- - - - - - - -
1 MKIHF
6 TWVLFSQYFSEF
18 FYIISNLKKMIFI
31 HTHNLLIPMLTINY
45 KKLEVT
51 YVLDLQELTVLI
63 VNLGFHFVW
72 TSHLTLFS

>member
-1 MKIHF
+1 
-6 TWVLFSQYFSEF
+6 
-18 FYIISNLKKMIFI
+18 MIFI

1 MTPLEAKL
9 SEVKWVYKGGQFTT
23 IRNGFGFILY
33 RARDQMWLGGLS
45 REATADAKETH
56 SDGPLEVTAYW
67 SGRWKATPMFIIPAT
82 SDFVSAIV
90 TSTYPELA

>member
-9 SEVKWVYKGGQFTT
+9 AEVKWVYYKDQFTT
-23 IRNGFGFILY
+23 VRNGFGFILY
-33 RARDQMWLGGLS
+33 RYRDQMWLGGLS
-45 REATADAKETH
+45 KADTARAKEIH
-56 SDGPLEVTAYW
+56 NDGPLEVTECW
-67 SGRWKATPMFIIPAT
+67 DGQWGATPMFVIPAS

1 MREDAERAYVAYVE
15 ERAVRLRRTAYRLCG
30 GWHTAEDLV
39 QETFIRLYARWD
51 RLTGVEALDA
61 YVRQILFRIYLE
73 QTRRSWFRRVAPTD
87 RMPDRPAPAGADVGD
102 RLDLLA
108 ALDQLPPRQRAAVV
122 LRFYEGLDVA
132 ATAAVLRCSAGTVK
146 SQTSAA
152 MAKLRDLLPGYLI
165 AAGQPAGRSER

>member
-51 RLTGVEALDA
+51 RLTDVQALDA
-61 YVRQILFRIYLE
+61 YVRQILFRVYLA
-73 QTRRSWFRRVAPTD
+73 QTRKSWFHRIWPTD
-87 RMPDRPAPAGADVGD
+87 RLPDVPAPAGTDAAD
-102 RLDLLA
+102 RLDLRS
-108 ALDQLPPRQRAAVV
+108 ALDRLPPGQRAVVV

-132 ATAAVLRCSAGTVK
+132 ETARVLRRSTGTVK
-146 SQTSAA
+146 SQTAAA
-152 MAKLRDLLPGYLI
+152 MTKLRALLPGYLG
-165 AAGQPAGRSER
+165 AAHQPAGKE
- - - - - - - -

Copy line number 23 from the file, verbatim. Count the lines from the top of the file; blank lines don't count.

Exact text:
82 SDFVSAIV